On April 21, I was fortunate to hear Christopher Germer speak on “Looking at Shame Through the Eyes of Self-Compassion” as part of The Awake Network’s Compassion in Therapy Summit.
This seems to have been one of those pivotal moments for me. A few days later, I committed to reading about and practicing Mindful Self-Compassion at least 30 minutes per day.
Here are some of my notes from the talk — giving you a sense, I hope, of why I was so struck by it.
- Shame is the most difficult human emotion… but ultimately shame is an illusion.
- Shame loses its grip when we turn toward it with kindness and curiosity, and also when we turn toward ourselves with curiosity and kindness when in the grip of shame.
- Kristen Neff operationally defines self-compassion as having 3 overlapping components:
2. Common humanity
- The opposites of those components are:
3. Absorption/rumination (protecting self, licking our wounds)
“And these are key attributes of shame.”
- So practicing self-compassion is learning to overcome shame.
- Shame is a lot more common than we think. Even little stuff like saying “I’m lazy” is a self-attack.
- Shame also prevents us from living up to our potential.
- Shame kind of wipes out the observer. Usually shame makes us want to disappear, go small, go silent, go away.
- Someone has to be present to deal with shame, but that’s the last thing we want to do.
- Shame itself is not a problem. Avoiding shame is the problem. Avoiding shame feels better in the moment, but it makes shame last longer.
- We are hard-wired for shame. Shame served us well in hunter-gatherer days when it was necessary to be in a group to survive.
- Research shows that wrong-doing itself is NOT the main cause of shame. Rather, being devalued and judged by others, or anticipating such, is more likely the trigger for shame.
- Shame is often a short-term state. But shame can also become an emotional habit. It can become a trait that can negatively impact all aspects of our lives – shame-proneness – like carrying around a heavy suitcase everywhere.
- When shame is a trait, it’s also the result of how we’ve been treated by others. Trait shame is learned. Mostly it’s learned from childhood or our culture.
- Shame is especially associated with trauma. Shame becomes central in our lives when we relive it in words, in images, in thoughts, in emotions, etc. Shame can lead to trauma and trauma can lead to shame, when people blame themselves for their traumatic experiences.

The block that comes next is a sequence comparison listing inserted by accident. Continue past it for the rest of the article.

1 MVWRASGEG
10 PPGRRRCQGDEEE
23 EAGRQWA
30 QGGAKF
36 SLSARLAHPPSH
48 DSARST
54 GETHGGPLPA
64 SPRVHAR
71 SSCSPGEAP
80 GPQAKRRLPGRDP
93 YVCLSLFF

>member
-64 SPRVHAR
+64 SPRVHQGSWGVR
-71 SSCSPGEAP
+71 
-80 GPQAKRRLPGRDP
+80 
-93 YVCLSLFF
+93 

- Self-compassion is the opposite of shame — both theoretically and empirically.
- Shame and self-compassion are inversely related in therapeutic interventions – very reliably. As self-compassion goes up, shame goes down.
- The 3 parts to treatment in self-compassion based therapy:
1. Mindfulness – the ability to recognize shame, especially as it’s occurring in the present moment. Recognize it with a kind of friendly or tender awareness.
2. Respond to shame with kindness and compassion.
3. Understand and work with backdraft. Backdraft is the distress that arises when we give ourselves compassion.
- New eyes on shame – considering three paradoxes.
1. Shame feels blame-worthy, but it’s actually an innocent emotion that calls for kindness. [Kindness]
2. Shame feels isolating, but it’s a universal emotion. [Common humanity]
3. Shame feels permanent and global, but, like all emotions, it’s transitory and a burden carried by a part of ourselves – it’s not a global truth. [Mindfulness]
- The first part of each paradox is the illusion [blame-worthiness, separateness, permanence] and the second part is an insight: shame is innocent, universal, and impermanent. Shame starts to lose its grip when we understand these insights.
- Re. the first paradox – an innocent emotion that calls for kindness. Shame is innocent because of the motivation and energy behind shame, which is the universal wish to be loved. This is important because it’s so much easier to feel compassion when we can perceive innocence. And we were all born with the wish to be loved. Later in life it can take on other forms and words — the need to belong, to be appreciated, to be respected, to be included, or to feel connected and safe.
- Two “secrets”:
1. When we suffer from shame we practice self-compassion not to feel better, but because we feel bad.
2. When we suffer shame we practice self-compassion not to improve ourselves, but rather to embrace our imperfections.
My Primary Resources for Mindful Self-Compassion
- Center for Mindful Self-Compassion Guided Meditations
- Chris Germer Meditations
- Kristen Neff Meditations
- Teaching the Mindful Self-Compassion Program: A Guide for Professionals. Christopher Germer and Kristen Neff. The Guilford Press, 2019.